“An estimated 15 million babies are born too early every year. That is more than 1 in 10 babies.”
– World Health Organization
What is preterm labour?
Normal labour usually happens between 37 to 42 weeks in pregnancy. Preterm labour is labour that happens before 37 completed weeks. What’s worrisome is that preterm labour can lead to preterm birth (or early birth).
Some concerns for babies born too early (sometimes referred to as premature) may include problems with breathing, feeding, and staying warm. Some babies that are born too soon may need special care for only a short amount of time while others may have lifelong needs.
What are signs of preterm labour?
- Regular contractions that do not go away even when lying down or changing position
- Blood or fluid leaking from the vagina
- Pressure in the pelvis
- A feeling like the baby is pushing down
- A feeling like something is not right
Can preterm labour happen to me?
The answer is “yes”. Even when you are healthy and “doing everything right”, there is still a chance that preterm labour can happen to you. Some of the things known to increase your chances of having preterm labour include:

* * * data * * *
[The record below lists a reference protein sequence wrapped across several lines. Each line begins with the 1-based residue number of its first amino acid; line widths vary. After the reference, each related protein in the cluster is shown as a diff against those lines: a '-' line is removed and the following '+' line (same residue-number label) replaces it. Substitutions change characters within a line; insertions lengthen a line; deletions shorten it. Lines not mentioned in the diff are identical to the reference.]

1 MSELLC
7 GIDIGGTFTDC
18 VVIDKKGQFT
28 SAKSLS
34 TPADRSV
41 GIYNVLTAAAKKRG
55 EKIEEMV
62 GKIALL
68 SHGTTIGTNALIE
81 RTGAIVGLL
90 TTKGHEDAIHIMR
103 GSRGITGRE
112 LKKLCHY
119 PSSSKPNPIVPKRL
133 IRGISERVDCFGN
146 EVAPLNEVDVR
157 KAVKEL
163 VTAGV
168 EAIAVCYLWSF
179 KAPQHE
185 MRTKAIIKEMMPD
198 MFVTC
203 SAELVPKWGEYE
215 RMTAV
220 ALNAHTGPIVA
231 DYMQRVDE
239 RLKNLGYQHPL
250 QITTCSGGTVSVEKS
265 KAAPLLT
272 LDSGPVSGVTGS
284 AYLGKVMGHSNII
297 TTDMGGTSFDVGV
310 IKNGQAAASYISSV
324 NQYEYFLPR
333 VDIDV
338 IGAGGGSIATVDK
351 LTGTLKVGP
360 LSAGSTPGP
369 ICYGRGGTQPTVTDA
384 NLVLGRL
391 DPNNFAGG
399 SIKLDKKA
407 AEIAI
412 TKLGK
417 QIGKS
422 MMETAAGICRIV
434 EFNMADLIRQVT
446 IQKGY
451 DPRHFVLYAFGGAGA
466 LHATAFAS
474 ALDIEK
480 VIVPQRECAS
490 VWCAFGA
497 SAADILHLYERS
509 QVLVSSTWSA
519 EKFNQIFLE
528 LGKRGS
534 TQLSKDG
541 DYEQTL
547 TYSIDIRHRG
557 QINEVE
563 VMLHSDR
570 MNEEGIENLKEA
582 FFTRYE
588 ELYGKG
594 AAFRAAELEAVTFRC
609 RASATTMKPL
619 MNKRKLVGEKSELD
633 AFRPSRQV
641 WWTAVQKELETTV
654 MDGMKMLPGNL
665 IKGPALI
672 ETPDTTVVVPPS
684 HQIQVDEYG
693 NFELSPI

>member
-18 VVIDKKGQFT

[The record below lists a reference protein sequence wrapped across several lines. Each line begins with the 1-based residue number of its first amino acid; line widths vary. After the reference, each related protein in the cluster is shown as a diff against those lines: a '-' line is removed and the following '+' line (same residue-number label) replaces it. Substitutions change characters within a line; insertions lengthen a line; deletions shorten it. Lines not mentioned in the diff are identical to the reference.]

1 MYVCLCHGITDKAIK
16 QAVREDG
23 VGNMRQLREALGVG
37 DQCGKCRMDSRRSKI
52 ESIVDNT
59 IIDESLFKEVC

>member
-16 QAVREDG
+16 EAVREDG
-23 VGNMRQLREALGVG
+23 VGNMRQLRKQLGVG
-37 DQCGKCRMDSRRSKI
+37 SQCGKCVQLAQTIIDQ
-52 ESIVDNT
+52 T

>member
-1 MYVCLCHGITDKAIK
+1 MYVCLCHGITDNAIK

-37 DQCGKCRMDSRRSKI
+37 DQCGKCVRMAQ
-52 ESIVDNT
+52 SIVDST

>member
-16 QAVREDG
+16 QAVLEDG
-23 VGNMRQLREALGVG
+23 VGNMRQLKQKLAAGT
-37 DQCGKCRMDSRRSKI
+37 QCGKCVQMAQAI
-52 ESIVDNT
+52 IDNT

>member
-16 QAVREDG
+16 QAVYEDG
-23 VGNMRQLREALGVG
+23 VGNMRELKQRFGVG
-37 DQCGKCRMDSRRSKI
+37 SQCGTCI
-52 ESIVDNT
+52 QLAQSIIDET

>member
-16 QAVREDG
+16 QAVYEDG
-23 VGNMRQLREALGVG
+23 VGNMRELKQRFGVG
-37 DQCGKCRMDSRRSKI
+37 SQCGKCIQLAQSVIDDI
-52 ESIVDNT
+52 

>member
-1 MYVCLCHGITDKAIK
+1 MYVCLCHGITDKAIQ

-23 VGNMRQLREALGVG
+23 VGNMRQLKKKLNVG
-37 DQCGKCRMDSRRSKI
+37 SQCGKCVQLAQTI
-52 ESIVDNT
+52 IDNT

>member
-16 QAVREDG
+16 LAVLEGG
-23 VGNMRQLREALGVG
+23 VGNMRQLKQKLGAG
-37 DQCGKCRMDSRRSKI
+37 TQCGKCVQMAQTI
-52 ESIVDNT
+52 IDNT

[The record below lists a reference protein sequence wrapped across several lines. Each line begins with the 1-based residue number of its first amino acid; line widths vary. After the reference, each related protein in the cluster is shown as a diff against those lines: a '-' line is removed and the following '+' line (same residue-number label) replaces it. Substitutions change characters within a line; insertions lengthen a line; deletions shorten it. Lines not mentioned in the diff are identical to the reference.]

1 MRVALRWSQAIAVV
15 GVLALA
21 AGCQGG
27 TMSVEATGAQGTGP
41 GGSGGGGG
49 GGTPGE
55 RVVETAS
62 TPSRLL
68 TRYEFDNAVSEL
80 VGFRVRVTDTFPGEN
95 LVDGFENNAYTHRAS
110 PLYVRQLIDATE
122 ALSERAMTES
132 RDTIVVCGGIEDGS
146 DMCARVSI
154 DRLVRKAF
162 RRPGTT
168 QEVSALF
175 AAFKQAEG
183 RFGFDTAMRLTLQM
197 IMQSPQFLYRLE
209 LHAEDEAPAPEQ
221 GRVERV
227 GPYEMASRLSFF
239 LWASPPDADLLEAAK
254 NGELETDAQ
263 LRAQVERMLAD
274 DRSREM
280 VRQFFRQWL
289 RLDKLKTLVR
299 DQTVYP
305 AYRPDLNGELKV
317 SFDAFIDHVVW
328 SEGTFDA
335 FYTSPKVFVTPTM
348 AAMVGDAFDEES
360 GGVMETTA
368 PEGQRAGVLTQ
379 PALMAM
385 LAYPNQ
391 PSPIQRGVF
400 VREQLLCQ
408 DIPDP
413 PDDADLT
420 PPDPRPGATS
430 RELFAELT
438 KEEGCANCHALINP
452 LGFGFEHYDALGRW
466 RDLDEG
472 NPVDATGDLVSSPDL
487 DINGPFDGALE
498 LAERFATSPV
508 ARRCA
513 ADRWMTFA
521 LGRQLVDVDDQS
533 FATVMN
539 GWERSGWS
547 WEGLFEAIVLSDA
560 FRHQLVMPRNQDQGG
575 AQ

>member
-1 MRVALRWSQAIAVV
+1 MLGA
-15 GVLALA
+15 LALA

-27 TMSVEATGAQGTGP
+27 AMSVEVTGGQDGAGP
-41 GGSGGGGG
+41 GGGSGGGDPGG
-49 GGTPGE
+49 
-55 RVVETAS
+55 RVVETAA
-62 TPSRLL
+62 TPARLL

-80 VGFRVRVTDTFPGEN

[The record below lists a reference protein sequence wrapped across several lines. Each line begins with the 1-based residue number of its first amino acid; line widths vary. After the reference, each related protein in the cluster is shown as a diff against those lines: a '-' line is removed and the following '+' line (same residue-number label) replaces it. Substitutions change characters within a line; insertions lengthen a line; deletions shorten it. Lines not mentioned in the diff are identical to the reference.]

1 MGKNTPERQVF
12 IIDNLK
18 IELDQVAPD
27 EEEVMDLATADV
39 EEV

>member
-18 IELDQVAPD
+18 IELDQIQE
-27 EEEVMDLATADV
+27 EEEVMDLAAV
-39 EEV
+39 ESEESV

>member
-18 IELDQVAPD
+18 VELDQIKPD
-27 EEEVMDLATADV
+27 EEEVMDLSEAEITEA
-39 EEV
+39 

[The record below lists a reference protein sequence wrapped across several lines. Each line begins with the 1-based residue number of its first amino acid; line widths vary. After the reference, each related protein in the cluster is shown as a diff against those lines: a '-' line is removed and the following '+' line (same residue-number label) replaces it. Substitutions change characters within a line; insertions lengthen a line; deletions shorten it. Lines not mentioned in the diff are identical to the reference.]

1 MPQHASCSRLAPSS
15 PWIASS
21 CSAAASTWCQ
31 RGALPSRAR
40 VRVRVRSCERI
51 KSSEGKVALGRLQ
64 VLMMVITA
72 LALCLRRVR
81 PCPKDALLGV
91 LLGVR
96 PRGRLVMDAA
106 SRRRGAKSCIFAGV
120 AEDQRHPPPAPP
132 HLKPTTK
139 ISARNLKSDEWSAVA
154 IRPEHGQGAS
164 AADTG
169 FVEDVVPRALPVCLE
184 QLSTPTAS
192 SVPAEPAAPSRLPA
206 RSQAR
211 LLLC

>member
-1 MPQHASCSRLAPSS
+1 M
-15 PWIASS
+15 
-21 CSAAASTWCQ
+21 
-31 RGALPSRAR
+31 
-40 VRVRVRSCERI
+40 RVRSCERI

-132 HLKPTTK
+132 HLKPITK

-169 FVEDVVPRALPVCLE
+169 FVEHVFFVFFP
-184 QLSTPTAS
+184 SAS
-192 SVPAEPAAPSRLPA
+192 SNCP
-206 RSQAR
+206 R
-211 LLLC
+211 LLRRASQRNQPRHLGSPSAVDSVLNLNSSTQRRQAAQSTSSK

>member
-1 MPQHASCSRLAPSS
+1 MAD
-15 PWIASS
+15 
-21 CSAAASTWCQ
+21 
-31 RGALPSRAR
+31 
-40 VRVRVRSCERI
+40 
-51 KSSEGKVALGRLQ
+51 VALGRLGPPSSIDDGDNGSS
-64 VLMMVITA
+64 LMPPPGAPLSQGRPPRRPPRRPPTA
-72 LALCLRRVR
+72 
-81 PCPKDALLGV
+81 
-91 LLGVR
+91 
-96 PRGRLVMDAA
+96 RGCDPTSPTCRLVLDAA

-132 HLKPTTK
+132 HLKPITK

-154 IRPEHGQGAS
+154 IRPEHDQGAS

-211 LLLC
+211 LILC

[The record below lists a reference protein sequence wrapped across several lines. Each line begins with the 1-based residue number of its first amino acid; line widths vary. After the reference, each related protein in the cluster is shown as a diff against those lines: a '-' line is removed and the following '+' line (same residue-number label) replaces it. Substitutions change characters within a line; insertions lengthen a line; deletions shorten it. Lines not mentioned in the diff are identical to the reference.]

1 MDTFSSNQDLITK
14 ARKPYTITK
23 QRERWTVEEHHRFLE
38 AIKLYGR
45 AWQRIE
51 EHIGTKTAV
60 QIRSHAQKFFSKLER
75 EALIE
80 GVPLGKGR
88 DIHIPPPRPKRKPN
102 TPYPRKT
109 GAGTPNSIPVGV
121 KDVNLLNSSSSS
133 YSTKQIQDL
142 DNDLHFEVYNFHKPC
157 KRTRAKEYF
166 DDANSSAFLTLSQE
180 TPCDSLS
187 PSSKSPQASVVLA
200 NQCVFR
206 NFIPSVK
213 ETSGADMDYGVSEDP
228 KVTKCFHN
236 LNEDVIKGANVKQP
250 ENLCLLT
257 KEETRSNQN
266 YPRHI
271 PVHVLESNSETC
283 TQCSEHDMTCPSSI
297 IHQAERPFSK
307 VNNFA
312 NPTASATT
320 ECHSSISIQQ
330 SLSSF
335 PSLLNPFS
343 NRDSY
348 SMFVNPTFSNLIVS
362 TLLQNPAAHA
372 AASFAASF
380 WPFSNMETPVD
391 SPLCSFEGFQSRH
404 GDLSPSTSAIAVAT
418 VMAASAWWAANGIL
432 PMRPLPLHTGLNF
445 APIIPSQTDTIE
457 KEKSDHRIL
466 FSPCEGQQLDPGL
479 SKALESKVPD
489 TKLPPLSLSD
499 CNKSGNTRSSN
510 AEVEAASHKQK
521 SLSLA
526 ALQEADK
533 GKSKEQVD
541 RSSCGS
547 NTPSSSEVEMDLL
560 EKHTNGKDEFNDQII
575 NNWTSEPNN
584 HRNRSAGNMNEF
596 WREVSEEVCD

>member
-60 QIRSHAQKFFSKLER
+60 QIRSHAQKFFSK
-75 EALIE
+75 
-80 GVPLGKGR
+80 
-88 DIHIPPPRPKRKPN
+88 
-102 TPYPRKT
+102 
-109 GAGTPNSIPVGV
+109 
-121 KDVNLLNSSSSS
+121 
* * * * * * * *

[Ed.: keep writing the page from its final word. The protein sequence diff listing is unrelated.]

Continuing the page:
- Previous preterm birth
- Previous baby with low birth weight
- Being pregnant with more than one baby
- Major stress in your life
What should I do if I think I am in preterm labour?
Go to the hospital right away. You will need to be assessed by a doctor or midwife to confirm that you are in preterm labour.
What can I do to reduce the chance of preterm labour?
All the causes for preterm labour are not known yet research has shown that there are some things that can be done to reduce the chance of it happening. Some of these things are:
- Getting prenatal care as early as possible in your pregnancy and continuing to see your health care provider regularly
- Registering for an online or in-class prenatal program to learn about having a healthy pregnancy
- Eating healthy during pregnancy
- Quitting or decreasing the amount of smoking
- Avoiding standing for long periods of time
- Learning everything you can about preterm labour
If you have questions about preterm labour, be sure to speak with your health care provider.